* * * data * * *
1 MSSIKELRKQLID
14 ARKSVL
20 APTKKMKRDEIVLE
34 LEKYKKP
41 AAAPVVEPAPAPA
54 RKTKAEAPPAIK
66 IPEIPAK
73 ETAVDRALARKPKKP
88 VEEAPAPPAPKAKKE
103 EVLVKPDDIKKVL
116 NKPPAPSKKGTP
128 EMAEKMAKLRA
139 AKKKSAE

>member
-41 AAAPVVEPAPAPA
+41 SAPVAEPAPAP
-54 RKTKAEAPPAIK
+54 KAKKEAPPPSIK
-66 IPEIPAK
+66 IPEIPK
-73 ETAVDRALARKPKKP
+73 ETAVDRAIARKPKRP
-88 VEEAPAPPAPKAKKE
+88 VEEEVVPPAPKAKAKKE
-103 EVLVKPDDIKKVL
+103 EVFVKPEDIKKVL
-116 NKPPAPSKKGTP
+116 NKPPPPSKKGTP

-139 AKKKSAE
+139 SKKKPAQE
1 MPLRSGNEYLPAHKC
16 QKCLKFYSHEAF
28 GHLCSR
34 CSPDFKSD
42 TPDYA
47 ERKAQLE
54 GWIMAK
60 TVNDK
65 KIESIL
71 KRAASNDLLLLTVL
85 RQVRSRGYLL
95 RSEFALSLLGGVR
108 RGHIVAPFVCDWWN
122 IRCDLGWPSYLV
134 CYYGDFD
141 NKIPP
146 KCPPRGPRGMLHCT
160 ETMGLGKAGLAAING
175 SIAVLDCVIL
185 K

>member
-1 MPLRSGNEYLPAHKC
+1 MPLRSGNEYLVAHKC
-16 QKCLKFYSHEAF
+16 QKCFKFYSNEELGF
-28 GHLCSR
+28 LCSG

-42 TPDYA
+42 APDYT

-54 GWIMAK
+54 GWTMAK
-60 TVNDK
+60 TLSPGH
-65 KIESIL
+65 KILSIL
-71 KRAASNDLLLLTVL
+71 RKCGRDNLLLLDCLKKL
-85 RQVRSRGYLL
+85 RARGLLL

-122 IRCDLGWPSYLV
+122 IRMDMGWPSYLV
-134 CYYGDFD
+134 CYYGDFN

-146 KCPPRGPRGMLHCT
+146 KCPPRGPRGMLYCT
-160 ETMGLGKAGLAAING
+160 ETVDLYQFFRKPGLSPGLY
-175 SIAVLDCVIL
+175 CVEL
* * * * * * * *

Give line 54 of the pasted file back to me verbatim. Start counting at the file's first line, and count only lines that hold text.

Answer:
-16 QKCLKFYSHEAF